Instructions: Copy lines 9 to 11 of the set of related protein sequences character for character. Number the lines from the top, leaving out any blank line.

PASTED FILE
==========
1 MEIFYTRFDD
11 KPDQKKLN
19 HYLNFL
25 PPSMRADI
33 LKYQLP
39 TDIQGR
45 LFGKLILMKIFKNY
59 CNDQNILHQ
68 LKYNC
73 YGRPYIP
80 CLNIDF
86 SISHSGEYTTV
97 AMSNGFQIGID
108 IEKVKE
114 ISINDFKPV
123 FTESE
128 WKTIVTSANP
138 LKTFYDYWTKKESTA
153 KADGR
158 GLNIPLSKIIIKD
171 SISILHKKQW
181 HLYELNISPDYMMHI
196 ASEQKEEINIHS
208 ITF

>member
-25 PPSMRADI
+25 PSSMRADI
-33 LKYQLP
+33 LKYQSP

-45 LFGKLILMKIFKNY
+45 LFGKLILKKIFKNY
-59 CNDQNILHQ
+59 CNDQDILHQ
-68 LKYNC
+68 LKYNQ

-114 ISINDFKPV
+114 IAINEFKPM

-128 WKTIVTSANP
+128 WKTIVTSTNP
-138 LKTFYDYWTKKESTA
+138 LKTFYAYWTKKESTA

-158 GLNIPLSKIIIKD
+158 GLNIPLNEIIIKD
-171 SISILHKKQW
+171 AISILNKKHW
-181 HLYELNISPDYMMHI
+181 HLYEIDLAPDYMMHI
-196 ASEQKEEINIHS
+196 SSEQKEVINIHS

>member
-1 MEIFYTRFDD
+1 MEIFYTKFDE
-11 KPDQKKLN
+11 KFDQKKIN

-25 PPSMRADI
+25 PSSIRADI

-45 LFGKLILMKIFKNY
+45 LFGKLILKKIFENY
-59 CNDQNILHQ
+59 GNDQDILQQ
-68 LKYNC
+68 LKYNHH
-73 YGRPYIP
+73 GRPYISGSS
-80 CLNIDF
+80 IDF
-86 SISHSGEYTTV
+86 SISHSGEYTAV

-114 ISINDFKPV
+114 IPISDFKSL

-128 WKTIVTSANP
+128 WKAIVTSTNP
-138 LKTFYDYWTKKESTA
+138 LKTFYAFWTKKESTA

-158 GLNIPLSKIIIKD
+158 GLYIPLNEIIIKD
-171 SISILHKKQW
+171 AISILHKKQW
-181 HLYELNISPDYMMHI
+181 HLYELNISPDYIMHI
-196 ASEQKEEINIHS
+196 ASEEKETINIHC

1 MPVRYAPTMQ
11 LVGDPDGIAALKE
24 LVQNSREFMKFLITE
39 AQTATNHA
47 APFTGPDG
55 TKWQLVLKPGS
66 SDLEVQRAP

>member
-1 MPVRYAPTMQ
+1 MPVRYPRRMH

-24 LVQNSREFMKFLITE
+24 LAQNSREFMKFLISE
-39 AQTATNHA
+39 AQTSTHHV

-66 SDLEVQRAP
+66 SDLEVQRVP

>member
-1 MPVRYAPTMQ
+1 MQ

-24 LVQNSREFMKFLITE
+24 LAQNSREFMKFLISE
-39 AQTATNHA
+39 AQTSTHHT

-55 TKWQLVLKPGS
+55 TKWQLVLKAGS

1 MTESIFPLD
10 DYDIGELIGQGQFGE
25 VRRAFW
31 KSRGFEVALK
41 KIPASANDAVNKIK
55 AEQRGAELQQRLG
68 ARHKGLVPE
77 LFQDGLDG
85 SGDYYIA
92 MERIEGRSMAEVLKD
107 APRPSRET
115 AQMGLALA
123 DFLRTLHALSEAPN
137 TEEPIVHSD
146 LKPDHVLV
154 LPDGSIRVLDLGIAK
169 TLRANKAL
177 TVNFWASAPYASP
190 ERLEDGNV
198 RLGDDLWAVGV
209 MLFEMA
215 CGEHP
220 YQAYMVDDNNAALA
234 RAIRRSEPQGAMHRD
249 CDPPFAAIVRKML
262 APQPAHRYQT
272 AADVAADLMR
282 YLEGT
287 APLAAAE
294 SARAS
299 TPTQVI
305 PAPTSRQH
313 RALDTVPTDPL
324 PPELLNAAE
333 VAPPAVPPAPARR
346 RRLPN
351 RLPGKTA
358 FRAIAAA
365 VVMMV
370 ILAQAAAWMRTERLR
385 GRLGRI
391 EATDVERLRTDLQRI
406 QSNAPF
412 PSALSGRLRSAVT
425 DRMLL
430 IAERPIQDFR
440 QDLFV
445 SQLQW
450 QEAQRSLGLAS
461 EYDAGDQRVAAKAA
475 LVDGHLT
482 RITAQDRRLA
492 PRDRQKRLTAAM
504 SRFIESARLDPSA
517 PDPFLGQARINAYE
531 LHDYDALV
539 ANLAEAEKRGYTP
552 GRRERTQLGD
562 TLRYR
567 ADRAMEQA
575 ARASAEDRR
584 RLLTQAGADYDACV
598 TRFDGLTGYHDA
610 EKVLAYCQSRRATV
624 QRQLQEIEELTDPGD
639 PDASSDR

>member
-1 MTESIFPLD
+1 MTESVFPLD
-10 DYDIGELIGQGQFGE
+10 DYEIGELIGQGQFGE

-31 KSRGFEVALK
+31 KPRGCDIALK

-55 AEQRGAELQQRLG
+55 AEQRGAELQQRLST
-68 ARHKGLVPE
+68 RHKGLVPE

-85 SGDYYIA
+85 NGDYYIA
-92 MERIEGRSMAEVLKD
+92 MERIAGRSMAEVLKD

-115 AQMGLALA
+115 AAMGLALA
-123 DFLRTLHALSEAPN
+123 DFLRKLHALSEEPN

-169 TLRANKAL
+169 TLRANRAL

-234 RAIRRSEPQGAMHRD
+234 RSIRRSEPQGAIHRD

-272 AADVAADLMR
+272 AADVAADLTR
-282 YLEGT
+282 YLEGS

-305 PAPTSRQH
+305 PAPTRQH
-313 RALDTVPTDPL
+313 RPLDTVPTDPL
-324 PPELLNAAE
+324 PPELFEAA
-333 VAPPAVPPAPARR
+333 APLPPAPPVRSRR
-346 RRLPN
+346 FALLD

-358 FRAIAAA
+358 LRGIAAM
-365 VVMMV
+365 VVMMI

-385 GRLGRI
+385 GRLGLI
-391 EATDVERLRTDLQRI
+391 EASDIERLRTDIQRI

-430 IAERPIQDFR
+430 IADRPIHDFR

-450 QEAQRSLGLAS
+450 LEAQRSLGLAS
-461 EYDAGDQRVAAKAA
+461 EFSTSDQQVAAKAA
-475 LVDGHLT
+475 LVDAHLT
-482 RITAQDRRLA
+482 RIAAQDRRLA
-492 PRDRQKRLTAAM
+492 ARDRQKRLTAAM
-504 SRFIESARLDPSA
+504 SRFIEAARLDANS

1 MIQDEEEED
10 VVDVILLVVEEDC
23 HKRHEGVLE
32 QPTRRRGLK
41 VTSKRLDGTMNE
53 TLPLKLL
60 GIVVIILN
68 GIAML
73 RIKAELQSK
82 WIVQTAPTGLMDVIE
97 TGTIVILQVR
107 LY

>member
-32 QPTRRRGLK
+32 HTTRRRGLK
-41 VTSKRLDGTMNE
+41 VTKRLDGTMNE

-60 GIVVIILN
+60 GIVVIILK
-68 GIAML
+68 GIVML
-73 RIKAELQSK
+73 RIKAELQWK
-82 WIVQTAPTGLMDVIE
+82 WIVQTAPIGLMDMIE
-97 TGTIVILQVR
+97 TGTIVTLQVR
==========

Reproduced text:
68 LKYNC
73 YGRPYIP
80 CLNIDF